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Digital Electronics – E&I2480 : 

Digital Electronics – E&I2480 Chapter 8 – Logic Gate Characteristics

Properties of Digital ICs : 

Prepared by K.T. NG 2 Properties of Digital ICs When you work with digital IC's, you should be familiar, not only with their logical operation, but also with such operational properties as Voltage levels Noise immunity Power dissipation Fan-in, and fan-out Propagation delays

Supply Voltage Designations : 

Prepared by K.T. NG 3 Supply Voltage Designations The supply voltages for various families have names which are based on the type of transistors used in their construction: TTL gates are made with bipolar transistors, which have a collector and an emitter, so the supply voltages are VCC and GROUND is occasionally given as VEE CMOS gates are built with field-effect transistors which have a drain and a source, so the supply voltages are VDD and VSS

Voltage Limits : 

Prepared by K.T. NG 4 Voltage Limits While the ideal voltage in TTL circuits are 0 (logic 0) and +5 volts (logic 1), the typical, or observed, voltages are different in practice It is important to know what tolerances must be observed in order to guarantee the correct operation of a digital circuit Four particular quantities are of interest in specifying the tolerance: 1. 2. 3. 4.

Voltage Limits (Cont.) : 

Prepared by K.T. NG 5 Voltage Limits (Cont.) VIHmin: The minimum input voltage which will be accepted as a logic 1 VILmax: The maximum input voltage which will be accepted as a logic 0 VOHmin: The minimum output voltage representing a logic 1 state VOLmax: The maximum output voltage representing a logic 0 state

Voltage Limits (Cont.) : 

Prepared by K.T. NG 6 Voltage Limits (Cont.) For the 3 logic families listed as an example, the specified values of these parameters are given in the following table In other words, real gates should perform at least as well as the values listed Note: For CMOS logic VDD can be as low as 3.5 V and as high as 15 V What the above information means is that, (for instance), if input to a 74LS04 NOT gate is at greater than or equal to 2.0 volts, it will be considered "high", and so the output should be "low", i.e. at a voltage less than or equal to 0.5 volts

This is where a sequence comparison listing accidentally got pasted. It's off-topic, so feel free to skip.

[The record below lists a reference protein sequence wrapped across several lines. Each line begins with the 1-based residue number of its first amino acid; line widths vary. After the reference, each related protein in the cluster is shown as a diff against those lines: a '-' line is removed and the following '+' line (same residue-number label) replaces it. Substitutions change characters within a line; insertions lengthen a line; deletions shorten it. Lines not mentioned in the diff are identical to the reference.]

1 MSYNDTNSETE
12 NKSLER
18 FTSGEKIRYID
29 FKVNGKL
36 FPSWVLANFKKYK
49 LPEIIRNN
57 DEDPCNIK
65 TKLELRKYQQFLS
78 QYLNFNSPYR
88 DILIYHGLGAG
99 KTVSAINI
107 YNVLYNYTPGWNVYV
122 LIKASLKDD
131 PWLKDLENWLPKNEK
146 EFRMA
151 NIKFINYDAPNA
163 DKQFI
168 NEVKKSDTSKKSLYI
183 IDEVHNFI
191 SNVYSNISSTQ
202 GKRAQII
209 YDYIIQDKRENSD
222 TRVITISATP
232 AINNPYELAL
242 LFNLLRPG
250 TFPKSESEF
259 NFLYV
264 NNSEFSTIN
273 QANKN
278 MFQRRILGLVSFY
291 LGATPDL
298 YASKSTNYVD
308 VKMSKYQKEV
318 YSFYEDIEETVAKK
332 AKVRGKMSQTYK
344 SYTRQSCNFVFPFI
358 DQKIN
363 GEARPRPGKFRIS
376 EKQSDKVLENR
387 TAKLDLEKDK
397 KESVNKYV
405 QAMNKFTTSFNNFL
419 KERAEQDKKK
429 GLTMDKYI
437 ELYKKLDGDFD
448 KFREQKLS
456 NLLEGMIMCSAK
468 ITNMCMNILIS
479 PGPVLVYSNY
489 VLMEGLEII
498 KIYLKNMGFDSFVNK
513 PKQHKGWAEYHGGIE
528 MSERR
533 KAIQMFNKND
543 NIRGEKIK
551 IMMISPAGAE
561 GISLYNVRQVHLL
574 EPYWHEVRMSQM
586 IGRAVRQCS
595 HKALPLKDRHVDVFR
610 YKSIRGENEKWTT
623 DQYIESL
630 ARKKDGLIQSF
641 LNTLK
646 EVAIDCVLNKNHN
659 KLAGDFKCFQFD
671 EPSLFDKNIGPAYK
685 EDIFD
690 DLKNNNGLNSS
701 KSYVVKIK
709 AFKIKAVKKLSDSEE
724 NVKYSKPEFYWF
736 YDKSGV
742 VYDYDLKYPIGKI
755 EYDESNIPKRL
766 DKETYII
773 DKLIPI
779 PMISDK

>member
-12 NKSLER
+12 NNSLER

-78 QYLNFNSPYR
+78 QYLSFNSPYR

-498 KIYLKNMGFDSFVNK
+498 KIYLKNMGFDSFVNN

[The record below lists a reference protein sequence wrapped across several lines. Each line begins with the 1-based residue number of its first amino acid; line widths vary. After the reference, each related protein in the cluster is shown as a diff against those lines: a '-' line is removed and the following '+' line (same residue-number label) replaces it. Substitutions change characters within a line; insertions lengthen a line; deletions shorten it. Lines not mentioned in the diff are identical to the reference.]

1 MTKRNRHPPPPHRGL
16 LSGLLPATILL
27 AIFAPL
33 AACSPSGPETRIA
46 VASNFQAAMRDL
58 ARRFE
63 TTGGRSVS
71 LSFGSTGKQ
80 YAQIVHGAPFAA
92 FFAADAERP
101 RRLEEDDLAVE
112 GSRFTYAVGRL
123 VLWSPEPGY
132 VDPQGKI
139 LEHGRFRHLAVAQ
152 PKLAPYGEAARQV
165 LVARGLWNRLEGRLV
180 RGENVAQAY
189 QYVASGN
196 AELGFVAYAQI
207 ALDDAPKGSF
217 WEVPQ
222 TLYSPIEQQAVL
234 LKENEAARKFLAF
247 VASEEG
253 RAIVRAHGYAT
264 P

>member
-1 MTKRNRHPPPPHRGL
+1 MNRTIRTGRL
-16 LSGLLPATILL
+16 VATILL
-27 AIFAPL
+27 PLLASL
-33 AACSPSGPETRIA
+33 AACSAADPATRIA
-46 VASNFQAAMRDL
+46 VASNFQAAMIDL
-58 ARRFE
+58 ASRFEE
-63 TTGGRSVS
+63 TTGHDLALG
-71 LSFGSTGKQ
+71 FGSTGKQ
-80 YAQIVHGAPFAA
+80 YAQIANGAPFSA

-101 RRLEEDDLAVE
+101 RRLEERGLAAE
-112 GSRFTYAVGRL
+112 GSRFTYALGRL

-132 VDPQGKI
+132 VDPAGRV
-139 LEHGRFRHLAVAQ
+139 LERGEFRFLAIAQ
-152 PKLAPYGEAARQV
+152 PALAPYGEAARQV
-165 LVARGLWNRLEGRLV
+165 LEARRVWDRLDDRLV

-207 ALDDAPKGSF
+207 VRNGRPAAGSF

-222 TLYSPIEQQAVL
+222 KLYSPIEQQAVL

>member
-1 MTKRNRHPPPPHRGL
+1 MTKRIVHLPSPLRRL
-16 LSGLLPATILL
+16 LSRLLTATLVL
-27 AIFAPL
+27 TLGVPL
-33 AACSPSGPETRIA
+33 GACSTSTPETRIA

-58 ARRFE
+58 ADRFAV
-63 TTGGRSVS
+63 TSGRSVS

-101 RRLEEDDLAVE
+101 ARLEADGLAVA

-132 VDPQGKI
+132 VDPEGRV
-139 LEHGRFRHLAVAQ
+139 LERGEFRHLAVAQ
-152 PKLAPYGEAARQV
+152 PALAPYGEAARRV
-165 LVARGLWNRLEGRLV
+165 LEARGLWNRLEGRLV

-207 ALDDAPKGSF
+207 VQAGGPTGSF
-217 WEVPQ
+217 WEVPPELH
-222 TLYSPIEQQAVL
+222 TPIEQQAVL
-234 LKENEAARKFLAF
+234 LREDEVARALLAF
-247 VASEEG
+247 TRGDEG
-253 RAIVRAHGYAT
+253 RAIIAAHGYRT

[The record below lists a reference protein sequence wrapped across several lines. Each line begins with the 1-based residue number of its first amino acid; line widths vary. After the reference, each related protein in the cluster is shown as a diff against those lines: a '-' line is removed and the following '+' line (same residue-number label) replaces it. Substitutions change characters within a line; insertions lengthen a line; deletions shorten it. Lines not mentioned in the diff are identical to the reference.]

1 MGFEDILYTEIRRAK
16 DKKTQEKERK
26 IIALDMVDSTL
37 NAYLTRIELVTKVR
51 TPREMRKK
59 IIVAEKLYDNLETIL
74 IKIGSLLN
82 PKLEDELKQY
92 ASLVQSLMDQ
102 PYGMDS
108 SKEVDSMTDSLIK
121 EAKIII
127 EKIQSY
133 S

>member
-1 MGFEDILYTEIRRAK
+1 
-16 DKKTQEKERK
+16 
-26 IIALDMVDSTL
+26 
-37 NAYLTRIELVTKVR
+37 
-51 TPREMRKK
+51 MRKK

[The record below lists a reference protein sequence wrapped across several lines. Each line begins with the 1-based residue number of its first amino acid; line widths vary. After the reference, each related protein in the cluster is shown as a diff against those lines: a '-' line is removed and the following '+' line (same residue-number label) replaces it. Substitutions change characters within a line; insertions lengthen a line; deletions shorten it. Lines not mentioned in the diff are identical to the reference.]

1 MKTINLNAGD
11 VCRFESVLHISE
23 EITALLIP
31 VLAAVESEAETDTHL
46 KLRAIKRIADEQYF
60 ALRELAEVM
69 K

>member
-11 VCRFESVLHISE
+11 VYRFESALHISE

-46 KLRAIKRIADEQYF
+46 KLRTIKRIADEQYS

Voltage Limits (Cont.) : 

Prepared by K.T. NG 7 Voltage Limits (Cont.) For each logic family, you should notice that the output voltage limits are more strict than the input voltage limits This is to provide noise immunity to the devices Values outside the given range are not allowed – indeterminate region VOL(max) is lower than VIL(max) to allow for noise and signal deterioration. Similarly VOH(min) is higher than VIH(min)

Noise Immunity : 

Prepared by K.T. NG 8 Noise Immunity Noise is the unwanted voltage that might add to the output of one gate. This may cause the voltage at the input to a logic circuit to drop below VIH or rise above VIL into the indeterminate or “illegal” region to produce undesired operation In order not to be adversely affected by noise, a logic circuit must have the ability to tolerate noise signals which is referred to as the noise immunity

Noise Margin : 

Prepared by K.T. NG 9 Noise Margin A measure of a circuit’s noise immunity is called the noise margin, which is expressed in volts There are 2 values of noise margin specified for a given logic circuit: the HIGH level noise margin (VNH) and the LOW level noise margin (VNL) These parameters are defined by the following equations: VNH = HIGH level noise margin = VOH(min) – VIH(min) VNL = LOW level noise margin = VIL(max) – VOL(max)

Comparing TTL and CMOS Noise Margins :